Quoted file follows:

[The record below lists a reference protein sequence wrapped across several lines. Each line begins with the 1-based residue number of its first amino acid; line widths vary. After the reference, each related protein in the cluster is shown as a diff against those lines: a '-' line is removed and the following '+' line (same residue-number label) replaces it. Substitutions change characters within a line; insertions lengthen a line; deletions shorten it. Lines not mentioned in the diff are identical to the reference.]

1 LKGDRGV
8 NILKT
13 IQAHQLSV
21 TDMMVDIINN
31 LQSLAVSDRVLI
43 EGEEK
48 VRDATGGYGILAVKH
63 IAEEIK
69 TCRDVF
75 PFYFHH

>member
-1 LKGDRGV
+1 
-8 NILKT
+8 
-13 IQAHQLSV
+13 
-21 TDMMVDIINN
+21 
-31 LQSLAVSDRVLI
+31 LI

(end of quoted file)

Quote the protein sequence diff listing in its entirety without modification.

[The record below lists a reference protein sequence wrapped across several lines. Each line begins with the 1-based residue number of its first amino acid; line widths vary. After the reference, each related protein in the cluster is shown as a diff against those lines: a '-' line is removed and the following '+' line (same residue-number label) replaces it. Substitutions change characters within a line; insertions lengthen a line; deletions shorten it. Lines not mentioned in the diff are identical to the reference.]

1 LKGDRGV
8 NILKT
13 IQAHQLSV
21 TDMMVDIINN
31 LQSLAVSDRVLI
43 EGEEK
48 VRDATGGYGILAVKH
63 IAEEIK
69 TCRDVF
75 PFYFHH

>member
-1 LKGDRGV
+1 
-8 NILKT
+8 
-13 IQAHQLSV
+13 
-21 TDMMVDIINN
+21 
-31 LQSLAVSDRVLI
+31 LI